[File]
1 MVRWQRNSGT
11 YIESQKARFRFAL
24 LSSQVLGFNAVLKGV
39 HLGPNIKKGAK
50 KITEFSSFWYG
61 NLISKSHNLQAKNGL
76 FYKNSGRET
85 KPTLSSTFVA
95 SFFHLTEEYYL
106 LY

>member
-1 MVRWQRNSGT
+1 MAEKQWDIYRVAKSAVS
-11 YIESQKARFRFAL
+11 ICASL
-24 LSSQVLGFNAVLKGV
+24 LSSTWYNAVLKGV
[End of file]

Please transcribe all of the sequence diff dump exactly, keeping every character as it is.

1 MVRWQRNSGT
11 YIESQKARFRFAL
24 LSSQVLGFNAVLKGV
39 HLGPNIKKGAK
50 KITEFSSFWYG
61 NLISKSHNLQAKNGL
76 FYKNSGRET
85 KPTLSSTFVA
95 SFFHLTEEYYL
106 LY

>member
-1 MVRWQRNSGT
+1 MAEKQWDIYRVAKSAVS
-11 YIESQKARFRFAL
+11 ICASL
-24 LSSQVLGFNAVLKGV
+24 LSSTWYNAVLKGV